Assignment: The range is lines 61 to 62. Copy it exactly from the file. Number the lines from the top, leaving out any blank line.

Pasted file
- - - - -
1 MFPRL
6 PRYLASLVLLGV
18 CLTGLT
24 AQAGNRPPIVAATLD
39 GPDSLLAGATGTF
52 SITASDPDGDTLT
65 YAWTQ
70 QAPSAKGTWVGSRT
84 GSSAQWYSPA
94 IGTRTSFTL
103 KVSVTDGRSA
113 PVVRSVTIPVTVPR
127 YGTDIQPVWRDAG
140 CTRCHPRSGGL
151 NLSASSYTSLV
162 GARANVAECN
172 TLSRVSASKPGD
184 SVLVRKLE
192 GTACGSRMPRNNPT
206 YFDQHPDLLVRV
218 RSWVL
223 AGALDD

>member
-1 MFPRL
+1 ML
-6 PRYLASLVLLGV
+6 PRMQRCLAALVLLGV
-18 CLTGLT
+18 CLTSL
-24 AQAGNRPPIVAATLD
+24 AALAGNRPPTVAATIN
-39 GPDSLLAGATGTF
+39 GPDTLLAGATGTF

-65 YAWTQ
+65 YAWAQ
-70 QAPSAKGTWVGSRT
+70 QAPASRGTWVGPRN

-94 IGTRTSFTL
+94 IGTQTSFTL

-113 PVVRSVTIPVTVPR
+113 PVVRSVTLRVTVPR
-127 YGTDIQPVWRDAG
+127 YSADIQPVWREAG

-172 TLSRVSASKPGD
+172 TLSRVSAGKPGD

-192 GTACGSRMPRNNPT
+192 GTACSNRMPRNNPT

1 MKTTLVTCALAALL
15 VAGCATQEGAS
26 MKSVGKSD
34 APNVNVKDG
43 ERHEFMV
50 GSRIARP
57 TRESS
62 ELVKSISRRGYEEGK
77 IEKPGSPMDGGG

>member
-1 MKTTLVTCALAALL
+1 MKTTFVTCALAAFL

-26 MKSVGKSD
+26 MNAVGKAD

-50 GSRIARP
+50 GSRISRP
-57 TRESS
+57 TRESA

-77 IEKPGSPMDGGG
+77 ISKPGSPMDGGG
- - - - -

+26 MNAVGKAD

-50 GSRIARP